Activity

Worms: close observation

Summary
Students each have a worm to observe closely
Science content
Biology: Features, Adaptations of Living Things (K, 1, 3, 7)
Biology: Classification of Living Things, Biodiversity (1, 3)
Biology: Sensing, Organ Systems (4, 5, 6)
Materials
  • Worms e.g. red wiggler or small worm from the garden (or purchased), one per student
  • Small petri dishes, one per student, with a film of water in each
  • Magnifiers as many as possible
  • Paper and pencil for drawing worm
  • Image of worm (earthworm OK) showing insides of worm
Procedure

Before handing out the worms. practice using magnifier; look at the lines on your finger.
Look more closely at worms and how their body structure helps them survive in their habitat.

Hand out one worm per student enclosed in a small petri dish with a film of water in the bottom.
Ask students to draw what they see (not what they think they see).
After a while, ask the students what they have noticed. Ask if they noticed the segments, how they move, the blood vessel, the dark soil in the gut, which is head and tail.
Allow more time for the drawing.

Show image of worm and relate to what students have found, and which body parts are similar and different to ours.
Head, tail, mouth, anus, segments, clitellum, blood vessel. Organs: heart, brain, blood vessels.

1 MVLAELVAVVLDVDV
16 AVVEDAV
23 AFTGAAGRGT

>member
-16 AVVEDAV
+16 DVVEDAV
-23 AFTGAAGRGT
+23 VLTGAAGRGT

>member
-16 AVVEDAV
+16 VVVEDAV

How do worms breathe?
We breathe by pulling air into our lungs. Worms breathe through their skin, by absorbing the oxygen from water - hence they need to stay moist to keep getting oxygen.

How do worms see? (There is no obvious eye).
Although we can't see any eyes on a worm, they do have rudimentary eyes. Eyes closed activity to show how worms see: ask students to look up at the light, then close their eyes and notice that they can still see some brightness. While keeping their eyes closed, face away from the light and notice how the light dims. Worms are able to detect where the light is with rudimentary eyes - they cannot focus to see an image but can detect which direction the light is coming from. This allows them to dig down into the soil (away from the light) to avoid predators.

Other worm information:
They move by muscle contraction and by gripping with the bristles (called setae) on each segment.
They are both male and female in the same body but still need to mate to reproduce, by joining clitella (the smooth band on their bodies near the head).
They are decomposers, eating dead plant and animal matter and turning it into soil. They also aerate soil as they dig through it, making it more habitable for plant roots and other soil animals.

Notes

Apparently if the worms are on wet paper, you can hear the setae scratching on it.

Grades taught
Gr K
Gr 1
Gr 2
Gr 3
Gr 4
Gr 5
Gr 6
Teaching site
Bayview Elementary Science Club
Carnarvon Elementary
Fraser Elementary
Gordon Elementary
McBride Elementary
Laurier Elementary
Selkirk Elementary
Sexsmith Elementary
Shaughnessy Elementary